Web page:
LAS VEGAS - For the first time ever, a new study conducted by Oxford Economics examines the broad economic impact the gaming industry as a whole has on the U.S. economy. The American Gaming Association released the first-of-its-kind study, which measures the economic impact of every facet of the casino gaming industry—commercial casinos and manufacturers and Native American casinos—as well as the industry's significant ripple effect on the supply chain, including local businesses.
Oxford's study found that the U.S. gaming industry:
- Contributes $240 billion – nearly a quarter-trillion— to the U.S. economy, which is equivalent to the total state budgets of New York and Texas combined;
- Supports more than 1.7 million jobs—more than double Washington, D.C.'s total employment—and nearly $74 billion in income;
- Generates $38 billion in tax revenues to local, state and federal governments – enough to pay more than half-a-million teachers' salaries.
"We've known for a long time that our industry's contributions have gone underestimated, but these numbers are bigger than even we anticipated," said Geoff Freeman, president and CEO of the American Gaming Association. "Gaming is driving big results in hundreds of American communities. Our future success depends on strong partnerships with policymakers that allow us to innovate, reinvent, and create more jobs."
"The research reveals a vast industry that supports local communities across the country through business linkages and employment generation," says Adam Sacks, director, Oxford Economics. "Given the relatively high levels of taxes on the casino industry, it supports a wide range of government services as well."
According to a recent poll conducted by respected pollsters Mark Mellman and Glen Bolger, voters across the political spectrum view casino gaming more favorably than ever before. Further, the vast majority recognizes that casino gaming creates jobs, strengthens local businesses and benefits communities. In order for the gaming industry to continue serving as an economic engine, policymakers must work with industry leaders to craft policies that help maximize gaming's ability to innovate, reinvest and contribute to local communities.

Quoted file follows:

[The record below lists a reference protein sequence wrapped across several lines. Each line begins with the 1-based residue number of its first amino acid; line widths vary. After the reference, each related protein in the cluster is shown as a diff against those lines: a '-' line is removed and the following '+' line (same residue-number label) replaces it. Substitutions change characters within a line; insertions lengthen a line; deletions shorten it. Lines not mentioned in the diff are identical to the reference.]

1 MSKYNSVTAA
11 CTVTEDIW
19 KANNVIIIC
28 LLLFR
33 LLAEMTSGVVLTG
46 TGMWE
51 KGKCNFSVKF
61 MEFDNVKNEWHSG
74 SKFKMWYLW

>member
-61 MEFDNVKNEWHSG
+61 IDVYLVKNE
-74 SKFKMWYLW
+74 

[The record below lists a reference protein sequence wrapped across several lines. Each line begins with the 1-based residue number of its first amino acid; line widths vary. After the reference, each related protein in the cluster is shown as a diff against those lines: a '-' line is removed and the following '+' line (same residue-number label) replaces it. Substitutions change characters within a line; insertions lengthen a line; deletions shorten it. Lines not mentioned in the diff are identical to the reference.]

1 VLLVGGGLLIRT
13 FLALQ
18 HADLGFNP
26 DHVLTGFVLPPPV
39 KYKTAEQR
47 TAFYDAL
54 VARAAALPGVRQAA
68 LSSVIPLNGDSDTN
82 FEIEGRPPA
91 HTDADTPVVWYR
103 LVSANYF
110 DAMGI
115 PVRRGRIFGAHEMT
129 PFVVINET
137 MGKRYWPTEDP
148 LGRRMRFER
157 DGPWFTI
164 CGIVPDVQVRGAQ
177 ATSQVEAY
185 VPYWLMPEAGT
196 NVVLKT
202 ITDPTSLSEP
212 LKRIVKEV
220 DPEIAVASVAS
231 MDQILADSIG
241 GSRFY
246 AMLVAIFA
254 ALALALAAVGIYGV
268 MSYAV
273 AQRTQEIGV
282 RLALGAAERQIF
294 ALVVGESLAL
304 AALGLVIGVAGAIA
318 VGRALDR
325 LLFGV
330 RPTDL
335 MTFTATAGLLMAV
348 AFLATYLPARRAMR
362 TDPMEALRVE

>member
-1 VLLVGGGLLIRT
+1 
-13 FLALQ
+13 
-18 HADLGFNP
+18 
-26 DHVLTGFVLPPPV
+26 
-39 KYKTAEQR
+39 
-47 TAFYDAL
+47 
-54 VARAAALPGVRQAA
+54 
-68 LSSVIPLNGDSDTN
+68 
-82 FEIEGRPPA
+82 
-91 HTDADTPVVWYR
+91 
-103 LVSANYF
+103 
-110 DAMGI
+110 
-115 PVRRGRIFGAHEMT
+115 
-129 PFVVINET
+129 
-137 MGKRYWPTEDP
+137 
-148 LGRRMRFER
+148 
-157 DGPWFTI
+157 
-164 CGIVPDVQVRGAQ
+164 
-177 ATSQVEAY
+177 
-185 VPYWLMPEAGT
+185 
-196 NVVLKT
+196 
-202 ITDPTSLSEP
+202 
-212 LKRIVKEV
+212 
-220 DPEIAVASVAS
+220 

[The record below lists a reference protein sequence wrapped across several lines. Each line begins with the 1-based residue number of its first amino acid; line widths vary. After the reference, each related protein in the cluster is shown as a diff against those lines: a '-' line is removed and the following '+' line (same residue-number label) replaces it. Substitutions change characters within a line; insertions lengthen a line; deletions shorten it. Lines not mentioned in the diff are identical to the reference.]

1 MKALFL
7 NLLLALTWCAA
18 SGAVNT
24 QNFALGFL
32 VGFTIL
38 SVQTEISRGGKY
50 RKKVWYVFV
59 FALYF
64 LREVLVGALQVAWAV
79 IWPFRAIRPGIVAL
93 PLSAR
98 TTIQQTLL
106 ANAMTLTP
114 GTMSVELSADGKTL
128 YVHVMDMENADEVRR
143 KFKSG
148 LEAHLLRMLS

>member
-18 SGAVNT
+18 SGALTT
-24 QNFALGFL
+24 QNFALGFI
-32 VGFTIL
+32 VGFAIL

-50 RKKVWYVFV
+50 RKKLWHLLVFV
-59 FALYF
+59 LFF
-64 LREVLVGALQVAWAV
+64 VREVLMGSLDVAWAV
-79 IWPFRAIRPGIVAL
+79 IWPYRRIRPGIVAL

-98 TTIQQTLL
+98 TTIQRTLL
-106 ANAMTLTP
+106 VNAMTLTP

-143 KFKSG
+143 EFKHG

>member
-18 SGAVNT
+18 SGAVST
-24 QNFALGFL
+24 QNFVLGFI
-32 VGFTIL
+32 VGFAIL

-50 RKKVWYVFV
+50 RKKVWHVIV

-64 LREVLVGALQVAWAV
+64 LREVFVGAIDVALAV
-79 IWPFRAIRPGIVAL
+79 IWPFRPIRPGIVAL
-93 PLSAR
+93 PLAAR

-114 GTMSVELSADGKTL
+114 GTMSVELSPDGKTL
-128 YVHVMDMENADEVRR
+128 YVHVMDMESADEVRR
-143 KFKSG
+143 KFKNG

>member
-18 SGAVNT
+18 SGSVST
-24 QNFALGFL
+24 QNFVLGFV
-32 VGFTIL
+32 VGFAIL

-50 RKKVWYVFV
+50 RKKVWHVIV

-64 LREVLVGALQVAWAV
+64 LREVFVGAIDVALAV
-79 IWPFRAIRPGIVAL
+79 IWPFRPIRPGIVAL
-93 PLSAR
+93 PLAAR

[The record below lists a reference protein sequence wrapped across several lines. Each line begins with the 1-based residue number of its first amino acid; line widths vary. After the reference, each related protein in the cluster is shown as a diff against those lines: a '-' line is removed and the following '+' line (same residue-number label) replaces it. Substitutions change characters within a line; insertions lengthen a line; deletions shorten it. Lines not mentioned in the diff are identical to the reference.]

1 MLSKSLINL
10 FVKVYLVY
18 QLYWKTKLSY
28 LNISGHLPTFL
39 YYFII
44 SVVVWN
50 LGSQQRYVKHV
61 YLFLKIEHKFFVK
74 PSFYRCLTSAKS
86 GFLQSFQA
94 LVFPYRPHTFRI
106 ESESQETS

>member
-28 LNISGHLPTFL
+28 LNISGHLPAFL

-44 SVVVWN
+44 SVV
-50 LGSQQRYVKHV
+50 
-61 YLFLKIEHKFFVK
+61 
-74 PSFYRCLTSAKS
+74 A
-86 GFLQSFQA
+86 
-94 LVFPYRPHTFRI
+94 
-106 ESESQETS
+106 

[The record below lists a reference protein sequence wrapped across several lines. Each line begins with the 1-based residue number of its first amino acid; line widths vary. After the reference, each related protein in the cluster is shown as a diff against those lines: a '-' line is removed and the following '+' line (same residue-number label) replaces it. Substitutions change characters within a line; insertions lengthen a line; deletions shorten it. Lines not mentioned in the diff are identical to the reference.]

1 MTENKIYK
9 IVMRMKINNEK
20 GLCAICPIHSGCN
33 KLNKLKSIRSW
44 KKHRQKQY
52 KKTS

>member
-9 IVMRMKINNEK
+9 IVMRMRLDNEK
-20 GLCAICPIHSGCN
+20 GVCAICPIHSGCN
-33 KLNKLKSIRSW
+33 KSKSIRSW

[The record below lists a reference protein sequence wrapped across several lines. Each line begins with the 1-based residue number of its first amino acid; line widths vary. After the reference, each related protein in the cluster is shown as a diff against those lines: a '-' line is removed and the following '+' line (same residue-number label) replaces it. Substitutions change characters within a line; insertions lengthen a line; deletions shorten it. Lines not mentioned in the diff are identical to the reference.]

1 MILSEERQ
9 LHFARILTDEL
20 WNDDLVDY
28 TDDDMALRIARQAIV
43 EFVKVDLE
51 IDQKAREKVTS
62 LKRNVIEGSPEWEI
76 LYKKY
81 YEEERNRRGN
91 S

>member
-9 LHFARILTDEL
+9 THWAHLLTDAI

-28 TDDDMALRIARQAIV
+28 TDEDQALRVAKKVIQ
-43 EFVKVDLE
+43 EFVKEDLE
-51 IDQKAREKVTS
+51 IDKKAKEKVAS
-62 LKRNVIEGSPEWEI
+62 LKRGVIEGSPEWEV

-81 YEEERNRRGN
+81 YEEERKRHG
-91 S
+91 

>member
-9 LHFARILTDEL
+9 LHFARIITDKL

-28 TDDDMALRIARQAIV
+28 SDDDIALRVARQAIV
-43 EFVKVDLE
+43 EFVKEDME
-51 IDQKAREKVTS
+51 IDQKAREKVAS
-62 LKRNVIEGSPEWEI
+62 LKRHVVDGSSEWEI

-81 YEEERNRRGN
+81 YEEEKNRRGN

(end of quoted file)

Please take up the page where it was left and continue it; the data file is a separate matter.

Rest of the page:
Contributes $240 Billion the U.S. Economy
U.S. casinos, including those owned by Native American tribes, generate total revenues of more than $81 billion. Casino gaming revenues - $67 billion – are now at an historic peak. American gaming equipment manufacturers, who build the table games, slot machines and other products found on the casino floor, produce nearly $6 billion in total revenues. The gaming industry generates more than $14 billion in consumer spending at restaurants, retail stores, hotels and other businesses. The industry also generates approximately $60 billion in payments to suppliers, including many local, and injects $78 billion through gaming employees' spending.
Supports More Than 1.7 Million Jobs and Nearly $74 Billion in Income
Casinos are one of the largest recreational employers in America. Gaming directly employs approximately 734,000 American workers, generating nearly $33 billion in wages, benefits and tips. Casino purchases from suppliers support another approximately 383,000 jobs, and gaming employees' spending sustains nearly 595,000 jobs. Overall, the industry supports a total of more than 1.7 million jobs—greater than the entire airline industry—and nearly $74 billion income.
Generates $38 Billion in Tax Revenues
Oxford Economics found that the gaming industry generates nearly $17.3 billion in federal taxes, approximately $11 billion in state and local taxes and almost $10 billion in state and local gaming taxes. The $38 billion-plus injection into public budgets pays for a range of services including public safety, hospitals and schools, among others.
For more information about the Oxford Economics study, view the fact sheet, report, and the report methodology. The release of the Oxford Economics study is a key component of the AGA's "Get to Know Gaming" campaign – an aggressive effort to promote the value of the gaming industry, combat outdated stereotypes and pave the way for gaming's next generation.